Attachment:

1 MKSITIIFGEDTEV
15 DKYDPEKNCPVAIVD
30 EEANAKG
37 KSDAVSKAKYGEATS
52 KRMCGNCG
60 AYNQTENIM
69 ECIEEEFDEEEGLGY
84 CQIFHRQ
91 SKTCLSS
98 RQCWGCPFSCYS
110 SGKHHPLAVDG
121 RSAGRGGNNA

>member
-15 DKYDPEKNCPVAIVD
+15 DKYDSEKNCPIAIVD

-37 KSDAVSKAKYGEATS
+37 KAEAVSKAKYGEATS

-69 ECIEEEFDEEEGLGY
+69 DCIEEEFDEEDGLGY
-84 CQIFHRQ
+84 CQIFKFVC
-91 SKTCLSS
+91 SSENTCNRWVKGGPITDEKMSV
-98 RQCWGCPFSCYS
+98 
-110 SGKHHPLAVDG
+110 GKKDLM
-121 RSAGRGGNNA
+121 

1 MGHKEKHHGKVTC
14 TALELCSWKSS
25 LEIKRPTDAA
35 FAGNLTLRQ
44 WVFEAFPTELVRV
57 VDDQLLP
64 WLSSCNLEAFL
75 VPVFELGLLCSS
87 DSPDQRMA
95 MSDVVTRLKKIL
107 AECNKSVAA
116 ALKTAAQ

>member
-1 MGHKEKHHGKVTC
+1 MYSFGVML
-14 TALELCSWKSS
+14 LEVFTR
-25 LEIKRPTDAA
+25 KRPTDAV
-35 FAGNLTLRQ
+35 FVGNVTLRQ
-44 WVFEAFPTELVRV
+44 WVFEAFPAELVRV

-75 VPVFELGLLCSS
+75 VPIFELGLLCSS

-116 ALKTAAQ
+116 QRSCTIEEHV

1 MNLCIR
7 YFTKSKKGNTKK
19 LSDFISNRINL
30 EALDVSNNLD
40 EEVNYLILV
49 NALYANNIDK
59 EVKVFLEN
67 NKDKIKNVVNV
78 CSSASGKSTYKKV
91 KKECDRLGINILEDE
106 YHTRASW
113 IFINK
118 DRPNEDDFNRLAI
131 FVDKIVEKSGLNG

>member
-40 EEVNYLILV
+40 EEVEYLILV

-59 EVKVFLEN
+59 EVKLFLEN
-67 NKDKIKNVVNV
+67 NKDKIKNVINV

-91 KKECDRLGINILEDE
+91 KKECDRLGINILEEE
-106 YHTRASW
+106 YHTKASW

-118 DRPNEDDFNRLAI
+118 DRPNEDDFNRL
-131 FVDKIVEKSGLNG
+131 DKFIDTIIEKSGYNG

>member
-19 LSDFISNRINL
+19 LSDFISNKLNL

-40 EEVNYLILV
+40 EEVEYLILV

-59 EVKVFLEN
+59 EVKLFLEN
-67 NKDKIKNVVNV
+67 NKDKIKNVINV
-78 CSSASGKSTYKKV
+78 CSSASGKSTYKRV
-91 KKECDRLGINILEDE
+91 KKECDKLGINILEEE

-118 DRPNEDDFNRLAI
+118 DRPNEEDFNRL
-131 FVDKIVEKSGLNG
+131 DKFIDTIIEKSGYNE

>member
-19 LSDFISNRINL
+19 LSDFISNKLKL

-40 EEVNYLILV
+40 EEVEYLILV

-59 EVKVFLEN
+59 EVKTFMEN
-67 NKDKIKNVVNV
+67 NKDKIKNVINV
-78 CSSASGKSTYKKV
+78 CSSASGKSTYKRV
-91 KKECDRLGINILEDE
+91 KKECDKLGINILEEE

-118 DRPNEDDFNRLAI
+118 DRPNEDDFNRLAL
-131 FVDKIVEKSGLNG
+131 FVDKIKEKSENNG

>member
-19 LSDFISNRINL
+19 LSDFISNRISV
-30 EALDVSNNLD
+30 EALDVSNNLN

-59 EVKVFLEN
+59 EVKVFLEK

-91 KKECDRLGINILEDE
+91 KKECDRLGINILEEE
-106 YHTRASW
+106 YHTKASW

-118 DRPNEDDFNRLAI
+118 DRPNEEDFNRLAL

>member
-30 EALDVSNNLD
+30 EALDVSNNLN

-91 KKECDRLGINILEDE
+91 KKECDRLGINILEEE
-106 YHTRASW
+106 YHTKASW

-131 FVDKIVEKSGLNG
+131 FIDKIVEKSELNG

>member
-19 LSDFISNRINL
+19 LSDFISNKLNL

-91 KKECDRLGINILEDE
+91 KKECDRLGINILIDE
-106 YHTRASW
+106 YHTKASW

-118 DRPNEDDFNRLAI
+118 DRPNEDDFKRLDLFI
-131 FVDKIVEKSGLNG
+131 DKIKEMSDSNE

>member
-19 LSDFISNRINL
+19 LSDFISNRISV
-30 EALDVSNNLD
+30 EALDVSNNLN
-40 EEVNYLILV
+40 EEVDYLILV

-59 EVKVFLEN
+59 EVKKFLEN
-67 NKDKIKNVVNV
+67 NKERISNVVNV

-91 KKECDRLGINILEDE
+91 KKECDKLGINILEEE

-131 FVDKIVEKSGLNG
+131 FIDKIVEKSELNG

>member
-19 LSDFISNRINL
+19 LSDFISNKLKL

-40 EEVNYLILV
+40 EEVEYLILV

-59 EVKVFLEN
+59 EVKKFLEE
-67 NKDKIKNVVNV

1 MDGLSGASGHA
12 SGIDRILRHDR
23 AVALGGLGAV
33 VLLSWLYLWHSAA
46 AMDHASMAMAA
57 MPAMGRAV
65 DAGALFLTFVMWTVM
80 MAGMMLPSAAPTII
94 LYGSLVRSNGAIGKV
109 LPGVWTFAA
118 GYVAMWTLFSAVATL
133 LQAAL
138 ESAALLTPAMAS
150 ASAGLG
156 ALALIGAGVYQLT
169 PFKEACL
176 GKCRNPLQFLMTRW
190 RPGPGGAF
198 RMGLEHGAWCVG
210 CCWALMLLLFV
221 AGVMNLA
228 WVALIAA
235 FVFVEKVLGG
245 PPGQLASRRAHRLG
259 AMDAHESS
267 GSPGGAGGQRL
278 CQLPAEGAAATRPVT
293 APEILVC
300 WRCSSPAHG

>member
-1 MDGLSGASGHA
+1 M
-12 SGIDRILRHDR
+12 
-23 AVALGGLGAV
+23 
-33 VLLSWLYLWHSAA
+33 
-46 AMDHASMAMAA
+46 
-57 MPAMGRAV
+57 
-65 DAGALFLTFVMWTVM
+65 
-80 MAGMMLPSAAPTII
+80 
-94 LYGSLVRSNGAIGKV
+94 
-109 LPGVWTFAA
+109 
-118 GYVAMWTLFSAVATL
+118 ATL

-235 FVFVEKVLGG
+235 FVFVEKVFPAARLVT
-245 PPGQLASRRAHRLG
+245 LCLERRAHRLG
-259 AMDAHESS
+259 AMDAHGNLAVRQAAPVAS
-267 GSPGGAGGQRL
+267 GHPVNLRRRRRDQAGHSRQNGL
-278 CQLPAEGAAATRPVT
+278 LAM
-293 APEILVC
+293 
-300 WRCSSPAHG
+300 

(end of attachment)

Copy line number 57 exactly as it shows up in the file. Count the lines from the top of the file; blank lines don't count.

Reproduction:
1 MNLCIR